Nepal | May 27, 2020

Aviation safety continues to be neglected

Rajan Pokhrel
Share Now:

Kathmandu, May 26

At a time when the Minister for Culture Tourism and Civil Aviation Rabindra Adhikari is about to embark on his maiden trip to the headquarters of International Civil Aviation Organisation early next month to receive the ICAO Council president certificate for remarkable achievements in civil aviation in 2017, things actually do not appear rosy at home, stakeholders said.

The minister alighting from a Shree Airlines CRJ700 aircraft for the inaugural flight on Thursday at Rajbiraj airport, where heavy construction equipment including asphalt plant were placed adjacent to the runway, clearly shows the utter lack of safety awareness by the airlines and the aerodrome operator-cum-air safety regulator, according to officials. As per ICAO safety regulation, the area around an active runway must be clear of obstacles lest the aircraft experience a runway excursion during landing or take-off and collide with it.

Interestingly, safety compliance is the last thing on the incumbent minister’s mind as he advocates the same relentlessly for media coverage. Tribhuvan International Airport started 21-hour operation early this week. Here, too, according to sources, safety assessment,  including effect of fatigue on operational personnel, for extending the operations hour was not undertaken, as mandated by ICAO stipulations.

Clearly, the CAAN trade unions and quasi-unions like the controllers’ association were also simply interested in getting themselves additional incentive that the minister obliged, while consigning air safety concerns to a back seat, a senior CAAN official shared. Similarly, the recent fatal crash of a Cessna-208 near Simikot once again harshly bears the hallmark of the controlled flight into terrain, a type of accident that has plagued Nepal’s aviation for long now.

“In the aftermath, as usual, yet another investigation commission has been instituted headed by a former CAAN director general with a ministry joint-secretary as the member secretary of the commission,” a MoCTCA official said, adding that the findings and probable cause for this investigation, that doesn’t inspire confidence, too, were a foregone conclusion — flight crew’s decision to enter instrument meteorological conditions without adequate safeguards in place. “Interestingly, when the member secretary has his hands full investigating the US-Bangla crash, having recently visited Canada for the purported decoding of the black-boxes that were supposed to contain the truth pertaining to the crash, his attention to a less sensational crash is clearly suspect,” he added.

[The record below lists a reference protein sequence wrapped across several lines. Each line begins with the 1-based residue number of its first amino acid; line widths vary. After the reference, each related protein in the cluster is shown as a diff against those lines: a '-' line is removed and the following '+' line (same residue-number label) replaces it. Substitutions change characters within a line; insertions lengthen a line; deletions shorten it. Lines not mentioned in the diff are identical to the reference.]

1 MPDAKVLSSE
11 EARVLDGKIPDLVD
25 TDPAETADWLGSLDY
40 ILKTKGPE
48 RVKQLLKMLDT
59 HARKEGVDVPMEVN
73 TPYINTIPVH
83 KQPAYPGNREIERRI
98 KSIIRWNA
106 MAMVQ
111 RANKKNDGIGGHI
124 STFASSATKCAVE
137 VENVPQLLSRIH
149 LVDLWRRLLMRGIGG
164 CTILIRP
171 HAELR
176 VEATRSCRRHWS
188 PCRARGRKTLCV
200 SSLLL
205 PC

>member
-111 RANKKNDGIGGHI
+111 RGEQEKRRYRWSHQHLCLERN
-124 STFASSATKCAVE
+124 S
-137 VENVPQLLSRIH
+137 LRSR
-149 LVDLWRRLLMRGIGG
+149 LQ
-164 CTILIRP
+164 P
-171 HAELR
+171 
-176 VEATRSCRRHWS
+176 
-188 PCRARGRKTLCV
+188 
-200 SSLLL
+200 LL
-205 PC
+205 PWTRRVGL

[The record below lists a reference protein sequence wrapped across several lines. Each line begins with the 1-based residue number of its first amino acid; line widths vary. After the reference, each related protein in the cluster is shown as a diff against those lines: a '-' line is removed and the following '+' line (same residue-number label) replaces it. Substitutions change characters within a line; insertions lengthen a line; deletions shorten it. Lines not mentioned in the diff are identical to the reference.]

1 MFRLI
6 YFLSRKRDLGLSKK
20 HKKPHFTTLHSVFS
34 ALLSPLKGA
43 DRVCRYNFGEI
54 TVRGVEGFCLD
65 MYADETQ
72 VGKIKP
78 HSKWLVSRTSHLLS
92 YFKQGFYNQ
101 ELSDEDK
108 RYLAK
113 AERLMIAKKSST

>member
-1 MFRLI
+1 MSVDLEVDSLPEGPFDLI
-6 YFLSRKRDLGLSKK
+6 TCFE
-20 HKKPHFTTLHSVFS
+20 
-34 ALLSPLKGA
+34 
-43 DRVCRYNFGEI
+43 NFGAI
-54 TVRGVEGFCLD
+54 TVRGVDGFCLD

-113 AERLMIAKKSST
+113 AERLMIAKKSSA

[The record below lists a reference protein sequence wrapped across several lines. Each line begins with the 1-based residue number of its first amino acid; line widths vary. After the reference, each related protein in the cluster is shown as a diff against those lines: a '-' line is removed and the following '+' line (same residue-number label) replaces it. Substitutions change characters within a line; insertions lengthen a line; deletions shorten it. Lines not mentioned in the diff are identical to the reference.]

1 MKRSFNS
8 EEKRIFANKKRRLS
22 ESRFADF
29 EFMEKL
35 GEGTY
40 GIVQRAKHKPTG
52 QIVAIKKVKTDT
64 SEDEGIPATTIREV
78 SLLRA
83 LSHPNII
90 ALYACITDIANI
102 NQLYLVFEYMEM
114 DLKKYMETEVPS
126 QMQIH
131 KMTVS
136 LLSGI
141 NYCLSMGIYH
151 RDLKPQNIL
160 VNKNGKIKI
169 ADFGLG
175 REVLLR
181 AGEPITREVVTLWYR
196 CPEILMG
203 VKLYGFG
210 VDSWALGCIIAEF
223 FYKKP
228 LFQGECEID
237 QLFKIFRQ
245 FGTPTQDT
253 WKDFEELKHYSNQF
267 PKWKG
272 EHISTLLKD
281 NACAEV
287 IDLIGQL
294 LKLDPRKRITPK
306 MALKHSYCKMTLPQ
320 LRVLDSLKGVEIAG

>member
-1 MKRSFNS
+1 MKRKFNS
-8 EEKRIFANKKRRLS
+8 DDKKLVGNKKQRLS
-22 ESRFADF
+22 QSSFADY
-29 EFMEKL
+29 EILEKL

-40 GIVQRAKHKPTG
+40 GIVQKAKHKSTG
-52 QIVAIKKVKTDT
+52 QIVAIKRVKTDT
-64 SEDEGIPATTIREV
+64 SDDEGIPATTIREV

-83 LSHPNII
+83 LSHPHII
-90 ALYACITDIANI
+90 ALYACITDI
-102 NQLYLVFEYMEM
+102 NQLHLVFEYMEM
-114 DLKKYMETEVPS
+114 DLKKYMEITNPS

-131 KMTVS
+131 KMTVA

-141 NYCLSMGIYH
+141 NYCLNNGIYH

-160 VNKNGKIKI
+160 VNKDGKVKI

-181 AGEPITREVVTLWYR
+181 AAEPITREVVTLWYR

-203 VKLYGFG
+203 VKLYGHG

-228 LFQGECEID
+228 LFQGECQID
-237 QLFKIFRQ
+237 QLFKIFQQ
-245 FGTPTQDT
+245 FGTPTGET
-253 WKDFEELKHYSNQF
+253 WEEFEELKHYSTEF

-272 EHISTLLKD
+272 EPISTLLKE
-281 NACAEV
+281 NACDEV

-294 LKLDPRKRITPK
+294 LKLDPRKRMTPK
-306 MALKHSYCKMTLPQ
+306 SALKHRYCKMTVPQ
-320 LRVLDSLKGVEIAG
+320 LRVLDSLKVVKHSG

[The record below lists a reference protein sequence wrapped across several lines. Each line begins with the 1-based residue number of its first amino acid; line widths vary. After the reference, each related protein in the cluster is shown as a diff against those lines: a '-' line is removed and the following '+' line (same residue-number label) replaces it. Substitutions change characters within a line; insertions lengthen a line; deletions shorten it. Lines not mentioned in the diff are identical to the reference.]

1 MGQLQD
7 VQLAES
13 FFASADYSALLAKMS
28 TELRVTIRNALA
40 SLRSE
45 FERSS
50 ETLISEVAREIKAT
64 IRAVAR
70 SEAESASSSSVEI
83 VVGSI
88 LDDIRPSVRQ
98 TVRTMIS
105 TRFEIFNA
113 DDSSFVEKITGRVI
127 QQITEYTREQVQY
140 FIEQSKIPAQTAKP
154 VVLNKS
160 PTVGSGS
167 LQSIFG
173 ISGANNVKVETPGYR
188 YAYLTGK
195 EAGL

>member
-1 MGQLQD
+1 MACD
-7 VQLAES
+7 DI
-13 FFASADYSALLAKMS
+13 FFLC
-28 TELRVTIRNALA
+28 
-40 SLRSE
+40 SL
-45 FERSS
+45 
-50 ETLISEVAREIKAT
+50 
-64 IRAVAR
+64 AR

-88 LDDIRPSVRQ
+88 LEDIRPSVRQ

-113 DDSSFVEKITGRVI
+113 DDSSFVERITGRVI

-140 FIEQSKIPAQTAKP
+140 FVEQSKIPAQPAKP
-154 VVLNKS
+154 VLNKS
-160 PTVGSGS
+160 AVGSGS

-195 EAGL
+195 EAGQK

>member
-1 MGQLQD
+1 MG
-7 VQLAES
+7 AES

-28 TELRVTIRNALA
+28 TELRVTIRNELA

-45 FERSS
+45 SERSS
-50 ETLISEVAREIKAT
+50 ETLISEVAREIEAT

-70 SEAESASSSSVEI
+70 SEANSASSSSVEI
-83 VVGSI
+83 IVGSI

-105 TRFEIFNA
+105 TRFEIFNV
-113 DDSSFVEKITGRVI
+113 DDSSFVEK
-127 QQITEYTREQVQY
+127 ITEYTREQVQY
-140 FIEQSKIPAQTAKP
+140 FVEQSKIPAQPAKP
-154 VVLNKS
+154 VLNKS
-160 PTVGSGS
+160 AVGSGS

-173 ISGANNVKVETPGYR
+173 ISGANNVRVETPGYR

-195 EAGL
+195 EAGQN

Besides, in the absence of publication of any new bulletin on new developments by the US-Bangla probe commission, it is abundantly clear that the aircraft didn’t suffer any malfunction and the crew was not under the effect of any psychoactive substance. “Otherwise, an interim recommendation would have been promptly shot off to prevent the re-occurrence of another crash,” an aviation expert shared.

The investigation is headed for a ‘human factors’ angle, a discipline in which expertise is not available in the third world and therefore the findings and the probable cause of the crash will be a bone of contention between Nepal and Bangladesh, he quipped.